What to expect from your real estate agent regarding financials

6 Replies

Hello, BP crowd!

I have a question when it comes to what your real estate agent should be providing. My husband and I are on the hunt for our first rental, most likely 2-8 units. When I ask for financials, sometimes I get a great breakdown, sometimes I'm lucky to get income for the year and a line item for all expenses. I realize that my realtor is forwarding information from the listing agent, but can they/should they dig for more? Would it help if I were to create a spreadsheet with income and expenses itemized and they can fill it in, maybe push the listing agent for more details?

I don't want to demand more than I should, but I don't see how I can make accurate decisions with so little information. Your input is greatly appreciated! Thanks!

They can only provide whats given to them. If you're looking at buying small multifamily, the reality is you will not get accurate or complete financial information. And nor do you really need it. 

@Valerie Post Hi. Once I have a multi I am interested in I typically ask my Realtor to try to get me the “paperwork” on the property, whatever that might be while at the same time setting up an appointment to go view it.

Depending on what it is I usually try to take my contractor with me to the showing. This way he can immediately begin looking for repairs or help me rule out a property if there’s something grossly wrong with it. And there have been quite a few that he’s said No to for various reasons.

I use the BP calculator with the information in the “paperwork” to run initial assessments and if I don’t have certain numbers I estimate them based on my other properties or opinions from my contractor. Sometimes we outsource and bring in project specific bids.

Then if my numbers work and I still feel the ARV works I make an offer. I never feel bad about asking my realtor to do a little extra work. My market is fairly small and I'm not a tire kicker he knows I buy and sell with him traditionally so while my commissions might not be the biggest they are steady.

Unfortunately, the answer depends a little on what you are buying. Traditionally, 2-4 units fall under conventional lending standards. This means that the appraisal is mostly done on a market based approach, i.e. what are other similar units selling for. However, 5+ units are a commercial loan that usually offer worse terms for you loan. The advantage is that income drives the value. Either way, I would say do your own research. Presumable you are buying a property because you think you can do better than the last guy unless you are looking at a turnkey. The current market is extremely competitive and most properties (depending on you area) do not have very much room for cash flow at the current rent rates. Again, this depends on the type of property you are buying and your strategy but the most important question is can you make money on the deal. If your numbers are conservative and accurate, who cares what the sellers were doing with it.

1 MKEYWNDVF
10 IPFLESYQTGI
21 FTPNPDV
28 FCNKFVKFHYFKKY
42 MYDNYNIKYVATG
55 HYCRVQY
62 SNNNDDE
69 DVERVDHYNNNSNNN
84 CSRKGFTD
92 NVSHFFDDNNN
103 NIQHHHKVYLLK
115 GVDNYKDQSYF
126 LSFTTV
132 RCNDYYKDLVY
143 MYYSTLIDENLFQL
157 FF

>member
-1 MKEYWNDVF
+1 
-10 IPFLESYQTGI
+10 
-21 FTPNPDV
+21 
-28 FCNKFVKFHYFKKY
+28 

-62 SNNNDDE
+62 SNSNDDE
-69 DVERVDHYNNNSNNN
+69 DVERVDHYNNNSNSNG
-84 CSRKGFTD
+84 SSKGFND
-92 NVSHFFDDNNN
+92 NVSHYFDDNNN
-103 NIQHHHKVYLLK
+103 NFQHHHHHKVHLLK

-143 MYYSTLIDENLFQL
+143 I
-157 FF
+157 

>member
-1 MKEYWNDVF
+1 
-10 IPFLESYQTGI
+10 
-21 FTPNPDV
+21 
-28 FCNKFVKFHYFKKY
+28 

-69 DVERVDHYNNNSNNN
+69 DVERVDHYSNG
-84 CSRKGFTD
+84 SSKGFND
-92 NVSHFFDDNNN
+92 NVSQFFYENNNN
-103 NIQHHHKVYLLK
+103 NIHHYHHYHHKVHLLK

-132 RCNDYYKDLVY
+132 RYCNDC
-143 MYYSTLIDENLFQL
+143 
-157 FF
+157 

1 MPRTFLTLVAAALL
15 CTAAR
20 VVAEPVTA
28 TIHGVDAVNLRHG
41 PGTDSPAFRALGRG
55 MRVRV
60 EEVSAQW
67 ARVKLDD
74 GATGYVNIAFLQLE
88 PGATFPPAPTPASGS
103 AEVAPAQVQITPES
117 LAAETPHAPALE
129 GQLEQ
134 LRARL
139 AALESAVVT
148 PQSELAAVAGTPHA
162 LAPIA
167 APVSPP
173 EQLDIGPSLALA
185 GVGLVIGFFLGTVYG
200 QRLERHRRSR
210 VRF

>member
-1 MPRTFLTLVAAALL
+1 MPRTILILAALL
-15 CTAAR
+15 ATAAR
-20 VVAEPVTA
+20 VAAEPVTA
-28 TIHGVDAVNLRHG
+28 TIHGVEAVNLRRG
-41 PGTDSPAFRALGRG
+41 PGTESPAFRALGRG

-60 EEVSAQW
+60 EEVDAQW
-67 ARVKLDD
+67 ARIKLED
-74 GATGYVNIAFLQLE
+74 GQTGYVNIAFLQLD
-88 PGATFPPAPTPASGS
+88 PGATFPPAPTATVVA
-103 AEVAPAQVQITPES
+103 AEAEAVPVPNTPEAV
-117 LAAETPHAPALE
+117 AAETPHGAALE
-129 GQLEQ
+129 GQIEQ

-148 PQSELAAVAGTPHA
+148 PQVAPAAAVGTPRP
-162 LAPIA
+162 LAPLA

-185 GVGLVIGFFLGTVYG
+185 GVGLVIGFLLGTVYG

I am no expert, but if you want I can take a stab at your deals and numbers. LMK

@Valerie Post . They can only give you what the seller / listing agent provide. As a buyers agent I ask all the time for additional information, sometimes I get it other times I do not.

I also dig deep for comps old listings anything o can find big ultimate you as the investor must underwrite your own deals - it is not the role ( in my opinion) to fill out a buyers spreadsheet. That is their role and as such require that from all my clients. You must understand the numbers so when you see a good deal you it makes sense.

Also 5+ is a completely different game including the underwriting. There are a lot of lazy sellers out there right now with huge expectations.

Wow...a big thank you to each of you for helping answer my questions! This is why I truly appreciate this forum. I am so worried that I am not going to do my due diligence and run the numbers accurately to make sure I pay the right price for a property. Any suggestions are greatly appreciated and I will definitely move forward with everything that was suggested. Thank you all!

@Alecia Loveless

Thank you, Alicia! You had some great input, especially about taking a contractor with you when you look at properties. I'm sure, like they say, the first purchase is the hardest and it will get much easier once we establish our network, people know we are serious, and we get used to looking at numbers. I would welcome any additional advice you have for me! Thanks so much!